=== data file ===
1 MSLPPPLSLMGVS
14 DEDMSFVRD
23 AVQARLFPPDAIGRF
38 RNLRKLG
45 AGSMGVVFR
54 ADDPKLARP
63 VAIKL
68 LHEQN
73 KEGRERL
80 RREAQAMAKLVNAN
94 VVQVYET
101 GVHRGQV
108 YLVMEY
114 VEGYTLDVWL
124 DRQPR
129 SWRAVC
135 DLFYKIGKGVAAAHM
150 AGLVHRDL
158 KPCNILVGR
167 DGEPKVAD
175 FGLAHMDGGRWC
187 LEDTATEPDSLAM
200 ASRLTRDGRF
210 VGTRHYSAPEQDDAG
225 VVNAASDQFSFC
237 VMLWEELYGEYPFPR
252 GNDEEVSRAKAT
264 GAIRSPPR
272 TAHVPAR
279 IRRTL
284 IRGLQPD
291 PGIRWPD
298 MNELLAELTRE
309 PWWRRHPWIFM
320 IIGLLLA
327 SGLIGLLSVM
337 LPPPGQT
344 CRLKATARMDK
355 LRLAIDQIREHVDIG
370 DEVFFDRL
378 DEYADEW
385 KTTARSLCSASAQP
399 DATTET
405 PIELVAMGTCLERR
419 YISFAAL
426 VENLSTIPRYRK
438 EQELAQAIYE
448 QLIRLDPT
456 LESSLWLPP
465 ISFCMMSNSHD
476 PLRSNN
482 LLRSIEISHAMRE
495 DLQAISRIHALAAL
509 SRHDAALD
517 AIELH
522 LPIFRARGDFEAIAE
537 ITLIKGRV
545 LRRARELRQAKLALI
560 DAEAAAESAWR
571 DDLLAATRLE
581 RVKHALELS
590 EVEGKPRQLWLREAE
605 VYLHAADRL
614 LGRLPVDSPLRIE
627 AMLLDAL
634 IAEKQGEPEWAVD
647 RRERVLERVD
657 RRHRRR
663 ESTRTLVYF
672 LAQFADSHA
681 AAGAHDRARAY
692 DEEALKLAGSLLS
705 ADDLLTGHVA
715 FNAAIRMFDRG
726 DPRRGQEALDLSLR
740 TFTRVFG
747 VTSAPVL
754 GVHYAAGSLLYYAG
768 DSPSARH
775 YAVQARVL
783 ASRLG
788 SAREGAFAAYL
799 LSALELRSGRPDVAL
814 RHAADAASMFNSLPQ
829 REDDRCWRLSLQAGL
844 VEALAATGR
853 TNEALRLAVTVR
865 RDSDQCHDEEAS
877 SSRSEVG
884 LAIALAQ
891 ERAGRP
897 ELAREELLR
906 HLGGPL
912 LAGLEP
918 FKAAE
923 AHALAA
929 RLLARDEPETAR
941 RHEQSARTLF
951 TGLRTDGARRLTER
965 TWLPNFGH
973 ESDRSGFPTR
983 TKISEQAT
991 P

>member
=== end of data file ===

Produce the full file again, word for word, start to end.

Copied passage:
1 MSLPPPLSLMGVS
14 DEDMSFVRD
23 AVQARLFPPDAIGRF
38 RNLRKLG
45 AGSMGVVFR
54 ADDPKLARP
63 VAIKL
68 LHEQN
73 KEGRERL
80 RREAQAMAKLVNAN
94 VVQVYET
101 GVHRGQV
108 YLVMEY
114 VEGYTLDVWL
124 DRQPR
129 SWRAVC
135 DLFYKIGKGVAAAHM
150 AGLVHRDL
158 KPCNILVGR
167 DGEPKVAD
175 FGLAHMDGGRWC
187 LEDTATEPDSLAM
200 ASRLTRDGRF
210 VGTRHYSAPEQDDAG
225 VVNAASDQFSFC
237 VMLWEELYGEYPFPR
252 GNDEEVSRAKAT
264 GAIRSPPR
272 TAHVPAR
279 IRRTL
284 IRGLQPD
291 PGIRWPD
298 MNELLAELTRE
309 PWWRRHPWIFM
320 IIGLLLA
327 SGLIGLLSVM
337 LPPPGQT
344 CRLKATARMDK
355 LRLAIDQIREHVDIG
370 DEVFFDRL
378 DEYADEW
385 KTTARSLCSASAQP
399 DATTET
405 PIELVAMGTCLERR
419 YISFAAL
426 VENLSTIPRYRK
438 EQELAQAIYE
448 QLIRLDPT
456 LESSLWLPP
465 ISFCMMSNSHD
476 PLRSNN
482 LLRSIEISHAMRE
495 DLQAISRIHALAAL
509 SRHDAALD
517 AIELH
522 LPIFRARGDFEAIAE
537 ITLIKGRV
545 LRRARELRQAKLALI
560 DAEAAAESAWR
571 DDLLAATRLE
581 RVKHALELS
590 EVEGKPRQLWLREAE
605 VYLHAADRL
614 LGRLPVDSPLRIE
627 AMLLDAL
634 IAEKQGEPEWAVD
647 RRERVLERVD
657 RRHRRR
663 ESTRTLVYF
672 LAQFADSHA
681 AAGAHDRARAY
692 DEEALKLAGSLLS
705 ADDLLTGHVA
715 FNAAIRMFDRG
726 DPRRGQEALDLSLR
740 TFTRVFG
747 VTSAPVL
754 GVHYAAGSLLYYAG
768 DSPSARH
775 YAVQARVL
783 ASRLG
788 SAREGAFAAYL
799 LSALELRSGRPDVAL
814 RHAADAASMFNSLPQ
829 REDDRCWRLSLQAGL
844 VEALAATGR
853 TNEALRLAVTVR
865 RDSDQCHDEEAS
877 SSRSEVG
884 LAIALAQ
891 ERAGRP
897 ELAREELLR
906 HLGGPL
912 LAGLEP
918 FKAAE
923 AHALAA
929 RLLARDEPETAR
941 RHEQSARTLF
951 TGLRTDGARRLTER
965 TWLPNFGH
973 ESDRSGFPTR
983 TKISEQAT
991 P

>member